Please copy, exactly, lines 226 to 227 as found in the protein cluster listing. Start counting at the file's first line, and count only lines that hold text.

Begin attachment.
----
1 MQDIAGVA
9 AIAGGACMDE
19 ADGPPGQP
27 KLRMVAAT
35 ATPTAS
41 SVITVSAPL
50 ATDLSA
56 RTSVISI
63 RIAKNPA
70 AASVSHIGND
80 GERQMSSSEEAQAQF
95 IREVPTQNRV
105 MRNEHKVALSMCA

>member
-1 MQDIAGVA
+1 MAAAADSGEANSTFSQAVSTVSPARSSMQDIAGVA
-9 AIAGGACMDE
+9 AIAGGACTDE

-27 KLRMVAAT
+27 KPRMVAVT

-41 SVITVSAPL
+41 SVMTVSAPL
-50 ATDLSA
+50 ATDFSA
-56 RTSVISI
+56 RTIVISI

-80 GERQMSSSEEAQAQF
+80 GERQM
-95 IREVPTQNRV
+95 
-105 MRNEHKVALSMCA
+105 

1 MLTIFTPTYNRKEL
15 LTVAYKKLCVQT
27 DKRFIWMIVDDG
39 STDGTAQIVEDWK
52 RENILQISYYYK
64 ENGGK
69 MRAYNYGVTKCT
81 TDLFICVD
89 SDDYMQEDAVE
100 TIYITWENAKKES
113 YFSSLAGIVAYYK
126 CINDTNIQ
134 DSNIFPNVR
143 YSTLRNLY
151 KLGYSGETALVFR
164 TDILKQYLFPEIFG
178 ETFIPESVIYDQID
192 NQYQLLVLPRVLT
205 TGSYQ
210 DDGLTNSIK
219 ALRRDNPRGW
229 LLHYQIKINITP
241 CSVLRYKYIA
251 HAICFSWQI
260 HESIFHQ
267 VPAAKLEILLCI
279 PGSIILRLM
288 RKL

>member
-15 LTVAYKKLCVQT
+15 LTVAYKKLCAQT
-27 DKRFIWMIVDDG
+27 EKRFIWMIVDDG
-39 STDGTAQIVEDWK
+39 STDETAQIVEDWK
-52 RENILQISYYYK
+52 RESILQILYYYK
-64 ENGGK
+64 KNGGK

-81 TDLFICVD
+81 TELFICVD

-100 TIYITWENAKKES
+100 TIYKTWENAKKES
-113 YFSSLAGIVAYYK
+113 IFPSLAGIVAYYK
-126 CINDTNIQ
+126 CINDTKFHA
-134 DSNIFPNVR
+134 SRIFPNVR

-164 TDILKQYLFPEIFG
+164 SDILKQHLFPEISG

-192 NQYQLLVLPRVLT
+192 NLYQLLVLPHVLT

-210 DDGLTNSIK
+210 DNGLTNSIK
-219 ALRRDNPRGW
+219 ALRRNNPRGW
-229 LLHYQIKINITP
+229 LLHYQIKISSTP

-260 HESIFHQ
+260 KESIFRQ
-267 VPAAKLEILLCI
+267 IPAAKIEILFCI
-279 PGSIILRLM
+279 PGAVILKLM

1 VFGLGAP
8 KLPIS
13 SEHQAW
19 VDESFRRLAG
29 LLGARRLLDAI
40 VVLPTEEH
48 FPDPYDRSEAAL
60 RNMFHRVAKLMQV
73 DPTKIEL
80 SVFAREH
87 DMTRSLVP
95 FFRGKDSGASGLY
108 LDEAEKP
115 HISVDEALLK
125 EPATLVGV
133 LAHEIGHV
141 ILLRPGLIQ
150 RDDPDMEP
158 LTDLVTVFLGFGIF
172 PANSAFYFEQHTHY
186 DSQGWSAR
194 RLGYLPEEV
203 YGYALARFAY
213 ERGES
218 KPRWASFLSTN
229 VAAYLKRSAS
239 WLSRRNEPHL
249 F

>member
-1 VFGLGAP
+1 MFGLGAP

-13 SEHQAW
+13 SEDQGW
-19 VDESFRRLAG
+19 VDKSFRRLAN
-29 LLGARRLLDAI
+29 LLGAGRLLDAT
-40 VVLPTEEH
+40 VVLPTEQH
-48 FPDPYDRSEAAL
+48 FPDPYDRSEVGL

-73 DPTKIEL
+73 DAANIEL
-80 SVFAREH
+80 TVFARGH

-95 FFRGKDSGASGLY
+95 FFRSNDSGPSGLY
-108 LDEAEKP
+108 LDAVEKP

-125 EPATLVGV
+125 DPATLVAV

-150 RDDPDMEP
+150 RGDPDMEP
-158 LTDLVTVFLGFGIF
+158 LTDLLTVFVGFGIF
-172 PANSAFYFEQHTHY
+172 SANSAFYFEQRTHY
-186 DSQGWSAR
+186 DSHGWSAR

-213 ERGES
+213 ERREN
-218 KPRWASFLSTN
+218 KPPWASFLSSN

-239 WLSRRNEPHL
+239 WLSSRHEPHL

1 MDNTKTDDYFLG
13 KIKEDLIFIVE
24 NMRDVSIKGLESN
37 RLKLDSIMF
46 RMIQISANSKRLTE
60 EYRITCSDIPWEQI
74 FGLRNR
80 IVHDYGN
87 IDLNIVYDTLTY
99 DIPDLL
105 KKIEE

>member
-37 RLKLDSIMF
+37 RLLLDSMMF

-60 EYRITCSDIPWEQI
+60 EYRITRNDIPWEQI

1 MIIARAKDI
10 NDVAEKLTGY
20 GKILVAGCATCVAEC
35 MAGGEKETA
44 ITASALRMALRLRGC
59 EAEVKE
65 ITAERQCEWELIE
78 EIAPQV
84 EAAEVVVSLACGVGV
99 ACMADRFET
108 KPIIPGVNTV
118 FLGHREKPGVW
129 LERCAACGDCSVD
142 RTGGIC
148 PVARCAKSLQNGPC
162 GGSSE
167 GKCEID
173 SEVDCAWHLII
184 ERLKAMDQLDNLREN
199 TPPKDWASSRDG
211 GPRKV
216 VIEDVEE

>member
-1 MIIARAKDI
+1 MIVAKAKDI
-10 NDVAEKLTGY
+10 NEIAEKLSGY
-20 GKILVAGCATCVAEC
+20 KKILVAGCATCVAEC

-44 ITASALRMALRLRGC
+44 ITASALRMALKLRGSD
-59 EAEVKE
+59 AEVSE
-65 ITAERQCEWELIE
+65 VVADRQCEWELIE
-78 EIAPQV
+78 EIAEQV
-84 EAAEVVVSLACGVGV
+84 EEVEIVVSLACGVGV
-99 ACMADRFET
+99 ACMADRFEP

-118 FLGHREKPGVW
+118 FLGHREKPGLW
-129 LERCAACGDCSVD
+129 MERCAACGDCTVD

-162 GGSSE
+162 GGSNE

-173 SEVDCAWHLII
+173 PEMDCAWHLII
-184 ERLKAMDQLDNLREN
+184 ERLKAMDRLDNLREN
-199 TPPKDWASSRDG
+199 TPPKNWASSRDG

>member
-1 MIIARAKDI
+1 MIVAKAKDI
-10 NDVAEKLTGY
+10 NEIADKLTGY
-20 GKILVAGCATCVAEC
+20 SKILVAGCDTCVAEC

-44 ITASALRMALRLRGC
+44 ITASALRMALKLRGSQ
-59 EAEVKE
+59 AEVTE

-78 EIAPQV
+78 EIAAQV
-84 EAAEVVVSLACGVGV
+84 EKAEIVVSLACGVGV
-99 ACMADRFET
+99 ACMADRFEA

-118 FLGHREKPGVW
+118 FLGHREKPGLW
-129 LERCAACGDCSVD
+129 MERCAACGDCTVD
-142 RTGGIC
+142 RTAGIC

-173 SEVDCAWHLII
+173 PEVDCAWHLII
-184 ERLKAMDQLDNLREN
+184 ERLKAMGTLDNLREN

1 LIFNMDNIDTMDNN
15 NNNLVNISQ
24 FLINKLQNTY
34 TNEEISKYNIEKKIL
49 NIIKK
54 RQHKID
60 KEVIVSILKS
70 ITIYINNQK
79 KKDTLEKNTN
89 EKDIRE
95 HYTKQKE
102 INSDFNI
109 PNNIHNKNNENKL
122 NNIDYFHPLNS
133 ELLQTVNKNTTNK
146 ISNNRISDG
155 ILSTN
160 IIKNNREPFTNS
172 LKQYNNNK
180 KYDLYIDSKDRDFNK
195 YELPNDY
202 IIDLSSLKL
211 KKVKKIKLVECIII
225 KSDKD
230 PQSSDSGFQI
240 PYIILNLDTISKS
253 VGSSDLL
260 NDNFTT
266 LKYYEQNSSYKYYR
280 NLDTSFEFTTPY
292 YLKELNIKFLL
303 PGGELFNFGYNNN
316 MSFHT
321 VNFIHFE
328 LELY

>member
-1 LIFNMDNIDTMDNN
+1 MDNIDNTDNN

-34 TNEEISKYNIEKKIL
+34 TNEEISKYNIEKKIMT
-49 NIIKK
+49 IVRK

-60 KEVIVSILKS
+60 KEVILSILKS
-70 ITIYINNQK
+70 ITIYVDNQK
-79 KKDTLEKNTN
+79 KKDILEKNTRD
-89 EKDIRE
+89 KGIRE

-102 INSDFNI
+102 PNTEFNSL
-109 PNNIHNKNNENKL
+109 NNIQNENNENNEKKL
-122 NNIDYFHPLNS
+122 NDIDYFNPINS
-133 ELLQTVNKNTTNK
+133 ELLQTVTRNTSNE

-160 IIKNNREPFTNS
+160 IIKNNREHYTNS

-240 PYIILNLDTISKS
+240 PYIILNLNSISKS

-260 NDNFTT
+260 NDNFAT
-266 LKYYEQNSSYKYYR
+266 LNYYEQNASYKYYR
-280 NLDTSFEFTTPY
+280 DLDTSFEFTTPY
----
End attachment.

-173 SEVDCAWHLII
+173 PEMDCAWHLII